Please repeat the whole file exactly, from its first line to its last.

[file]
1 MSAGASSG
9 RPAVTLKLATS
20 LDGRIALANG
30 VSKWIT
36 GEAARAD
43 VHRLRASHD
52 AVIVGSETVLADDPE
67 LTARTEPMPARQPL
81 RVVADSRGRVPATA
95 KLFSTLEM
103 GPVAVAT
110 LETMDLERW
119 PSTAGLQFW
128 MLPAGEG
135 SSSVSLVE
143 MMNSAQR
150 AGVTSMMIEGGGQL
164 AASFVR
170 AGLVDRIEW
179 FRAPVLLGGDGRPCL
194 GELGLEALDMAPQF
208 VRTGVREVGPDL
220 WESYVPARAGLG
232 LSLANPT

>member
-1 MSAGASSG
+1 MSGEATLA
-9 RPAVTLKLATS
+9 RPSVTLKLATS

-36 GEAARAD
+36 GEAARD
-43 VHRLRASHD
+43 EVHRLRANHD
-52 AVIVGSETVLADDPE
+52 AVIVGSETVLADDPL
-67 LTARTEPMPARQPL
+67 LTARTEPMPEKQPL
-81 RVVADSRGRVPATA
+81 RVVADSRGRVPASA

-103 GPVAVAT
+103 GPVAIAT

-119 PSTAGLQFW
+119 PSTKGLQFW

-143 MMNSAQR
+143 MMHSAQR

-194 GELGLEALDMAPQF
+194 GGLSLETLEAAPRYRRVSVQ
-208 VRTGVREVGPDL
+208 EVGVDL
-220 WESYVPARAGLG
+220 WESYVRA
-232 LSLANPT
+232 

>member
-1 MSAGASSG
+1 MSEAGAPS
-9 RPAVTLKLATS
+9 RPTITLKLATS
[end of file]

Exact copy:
1 MSAGASSG
9 RPAVTLKLATS
20 LDGRIALANG
30 VSKWIT
36 GEAARAD
43 VHRLRASHD
52 AVIVGSETVLADDPE
67 LTARTEPMPARQPL
81 RVVADSRGRVPATA
95 KLFSTLEM
103 GPVAVAT
110 LETMDLERW
119 PSTAGLQFW
128 MLPAGEG
135 SSSVSLVE
143 MMNSAQR
150 AGVTSMMIEGGGQL
164 AASFVR
170 AGLVDRIEW
179 FRAPVLLGGDGRPCL
194 GELGLEALDMAPQF
208 VRTGVREVGPDL
220 WESYVPARAGLG
232 LSLANPT

>member
-1 MSAGASSG
+1 MSGEATLA
-9 RPAVTLKLATS
+9 RPSVTLKLATS

-36 GEAARAD
+36 GEAARD
-43 VHRLRASHD
+43 EVHRLRANHD
-52 AVIVGSETVLADDPE
+52 AVIVGSETVLADDPL
-67 LTARTEPMPARQPL
+67 LTARTEPMPEKQPL
-81 RVVADSRGRVPATA
+81 RVVADSRGRVPASA

-103 GPVAVAT
+103 GPVAIAT

-119 PSTAGLQFW
+119 PSTKGLQFW

-143 MMNSAQR
+143 MMHSAQR

-194 GELGLEALDMAPQF
+194 GGLSLETLEAAPRYRRVSVQ
-208 VRTGVREVGPDL
+208 EVGVDL
-220 WESYVPARAGLG
+220 WESYVRA
-232 LSLANPT
+232 

>member
-1 MSAGASSG
+1 MSEAGAPS
-9 RPAVTLKLATS
+9 RPTITLKLATS